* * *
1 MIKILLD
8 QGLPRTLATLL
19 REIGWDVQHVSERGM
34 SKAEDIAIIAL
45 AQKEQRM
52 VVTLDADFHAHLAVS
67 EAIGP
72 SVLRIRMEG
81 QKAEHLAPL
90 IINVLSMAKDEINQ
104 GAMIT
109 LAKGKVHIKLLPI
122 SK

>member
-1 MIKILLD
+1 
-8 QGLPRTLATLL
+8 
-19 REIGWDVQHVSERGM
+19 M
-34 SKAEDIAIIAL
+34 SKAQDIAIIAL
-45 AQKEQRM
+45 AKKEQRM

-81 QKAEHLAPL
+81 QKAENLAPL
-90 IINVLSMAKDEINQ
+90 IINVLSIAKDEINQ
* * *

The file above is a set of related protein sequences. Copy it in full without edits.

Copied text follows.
1 MIKILLD
8 QGLPRTLATLL
19 REIGWDVQHVSERGM
34 SKAEDIAIIAL
45 AQKEQRM
52 VVTLDADFHAHLAVS
67 EAIGP
72 SVLRIRMEG
81 QKAEHLAPL
90 IINVLSMAKDEINQ
104 GAMIT
109 LAKGKVHIKLLPI
122 SK

>member
-1 MIKILLD
+1 
-8 QGLPRTLATLL
+8 
-19 REIGWDVQHVSERGM
+19 M
-34 SKAEDIAIIAL
+34 SKAQDIAIIAL
-45 AQKEQRM
+45 AKKEQRM

-81 QKAEHLAPL
+81 QKAENLAPL
-90 IINVLSMAKDEINQ
+90 IINVLSIAKDEINQ